SGLT2i Safety in Acute Heart Failure Confirmed by New Data


For patients hospitalized for acute heart failure, initiating treatment with the SGLT2 inhibitor dapagliflozin (Farxiga, AstraZeneca) before hospital discharge was safe, it appeared to improve diuresis and natriuresis while reducing the administered diuretic dose, and it meant quicker initiation of guideline-directed therapy in a controlled study of 238 patients.

Dr Zachary Cox

Treatment with dapagliflozin was begun for people with heart failure on their first day of hospitalization for an acute episode.

- Such treatment "can be safely started to optimize a key medication," Zachary Cox, PharmD, said at the 2023 Congress of the European Society of Cardiology. It improved fluid removal, as evidenced in the "totality of diuretic measures," it resulted in reduced doses of IV diuretics, and it shortened length of stay in the hospital.

In current US practice, about 80% of people hospitalized with heart failure do not initially receive treatment with a sodium-glucose cotransporter 2 (SGLT2) inhibitor during their hospital stay when they are not already taking an agent from the class, noted Cox, a professor of pharmacy at Lipscomb University College of Pharmacy in Nashville, Tennessee.

Physicians are often uncomfortable changing a patient's medications on the first day of a hospitalization, he noted.

- "Our results should embolden physicians" to begin treatment with an SGLT2 inhibitor early during hospitalization and to then continue it chronically, Cox said in a press briefing.

"Despite the messaging [from guidelines], we still see hesitancy. We hope more evidence of safety will improve uptake." The study's "key message is to start guideline-directed medical therapy early," prior to hospital discharge, Cox concluded.

"Some Support" for SGLT2 Inhibitors 

The study results "provide some support for SGLT2 inhibitors facilitating decongestion and hospital discharge without observed safety issues," commented Stephen D. Wiviott, MD, designated discussant for the report and a cardiologist and professor at Harvard Medical School in Boston, Massachusetts.

While initiation of an SGLT2 inhibitor during an acute heart failure hospitalization received endorsement as a top management priority in both the 2023 heart failure guidelines of the European Society of Cardiology and in 2022 US guidelines, evidence of the safety and efficacy of this approach has been scanty, Wiviott noted.

Two prior studies addressed the issue. The SOLOIST-WHF trial tested the combined SGLT1 and SGLT2 inhibitor sotagliflozin (Inpefa, Lexicon) for patients recently hospitalized for heart failure, but only 142 of the 596 participants who were randomly assigned to receive sotagliflozin began receiving it at least a day before hospital discharge; for the remaining 454, treatment with sotagliflozin began on their discharge day, noted Wiviott.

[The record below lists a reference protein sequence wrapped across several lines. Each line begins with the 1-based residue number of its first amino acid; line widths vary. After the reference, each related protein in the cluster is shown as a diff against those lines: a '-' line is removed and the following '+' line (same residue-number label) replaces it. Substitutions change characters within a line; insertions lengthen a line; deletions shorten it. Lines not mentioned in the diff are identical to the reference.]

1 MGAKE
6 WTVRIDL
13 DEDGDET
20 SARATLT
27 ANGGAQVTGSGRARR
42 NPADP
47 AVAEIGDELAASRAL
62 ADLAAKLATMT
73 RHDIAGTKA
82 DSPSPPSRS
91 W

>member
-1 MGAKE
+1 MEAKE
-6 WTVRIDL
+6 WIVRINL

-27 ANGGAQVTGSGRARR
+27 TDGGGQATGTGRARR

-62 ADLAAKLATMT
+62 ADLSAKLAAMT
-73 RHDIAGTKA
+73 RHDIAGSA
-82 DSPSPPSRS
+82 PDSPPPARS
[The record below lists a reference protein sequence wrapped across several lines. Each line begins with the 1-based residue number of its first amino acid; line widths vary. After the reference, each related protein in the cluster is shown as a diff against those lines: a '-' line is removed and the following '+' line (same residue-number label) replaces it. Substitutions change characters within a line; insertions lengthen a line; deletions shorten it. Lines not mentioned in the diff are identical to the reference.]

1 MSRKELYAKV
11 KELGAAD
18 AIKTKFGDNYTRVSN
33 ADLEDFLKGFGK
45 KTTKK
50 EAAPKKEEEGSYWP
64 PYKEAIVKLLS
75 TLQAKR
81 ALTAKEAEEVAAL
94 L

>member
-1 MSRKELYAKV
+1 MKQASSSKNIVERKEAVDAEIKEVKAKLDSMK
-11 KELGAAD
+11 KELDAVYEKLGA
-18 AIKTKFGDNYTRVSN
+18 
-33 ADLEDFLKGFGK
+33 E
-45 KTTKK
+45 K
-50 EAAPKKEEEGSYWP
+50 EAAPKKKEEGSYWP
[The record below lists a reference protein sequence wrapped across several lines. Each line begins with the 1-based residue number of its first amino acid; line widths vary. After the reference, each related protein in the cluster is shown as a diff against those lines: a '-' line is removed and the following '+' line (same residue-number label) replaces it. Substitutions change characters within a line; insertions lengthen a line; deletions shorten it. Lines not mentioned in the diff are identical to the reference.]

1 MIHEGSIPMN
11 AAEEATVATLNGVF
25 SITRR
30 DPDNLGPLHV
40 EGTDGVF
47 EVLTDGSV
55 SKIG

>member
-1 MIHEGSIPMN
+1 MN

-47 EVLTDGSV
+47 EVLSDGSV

In the EMPULSE trial, 530 people hospitalized for acute heart failure were randomly assigned to initially receive empagliflozin (Jardiance, Boehringer Ingelheim and Lilly) or placebo during hospitalization. The primary endpoint was largely driven by an improvement in the patient-reported outcome, as assessed on the basis of the Kansas City Cardiomyopathy Questionnaire Total Symptom Score, Wiviott added.

The DICTATE-AHF study included 238 adults who were within 24 hours of first presenting to any of six participating US hospitals with hypervolemic acute heart failure. All patients underwent a standard treatment protocol with IV loop diuretics, and half received additional, open-label treatment with a daily 10-mg dose of dapagliflozin.

The average age of the patients was about 65 years, 71% had type 2 diabetes (the study excluded people with type 1 diabetes), and about half had a left ventricular ejection fraction of 40% or less.

Similar Weight Loss With Less Diuretics 

The study's primary outcome was a measure of diuretic efficiency, calculated as a person's cumulative weight change divided by their cumulative dose of loop diuretics.

Both treatment arms experienced nearly identical weight loss, but for the people who received dapagliflozin, this occurred with a lower cumulative dose of diuretics. The diuretic efficiency with dapagliflozin produced comparable weight loss with a 35% lower amount of loop diuretic dose, a difference that fell just short of significance (P = .06).

However, treatment with dapagliflozin also significantly boosted 24-hour natriuresis and 24-hour diuresis, and it significantly shortened the time to stopping treatment with IV diuretics and to hospital discharge, Cox reported. Dapagliflozin initiation and ongoing treatment was also safe and well tolerated compared with usual care.

The fact that the primary endpoint fell short of significance was "largely related" to the study's relatively small size, Wiviott suggested. He noted that the DAPA ACT HF-TIMI 68 study, which is a much larger and potentially more definitive study of the safety and efficacy of dapagliflozin in comparison with usual care for patients with acute heart failure, is in progress. The study includes about 2400 patients.

The primary outcome is the combined rate of cardiovascular death or worsening heart failure during the 2 months following randomization. Results are expected in 2024.

DICTATE-AHF was sponsored by AstraZeneca, the company that markets dapagliflozin (Farxiga). C




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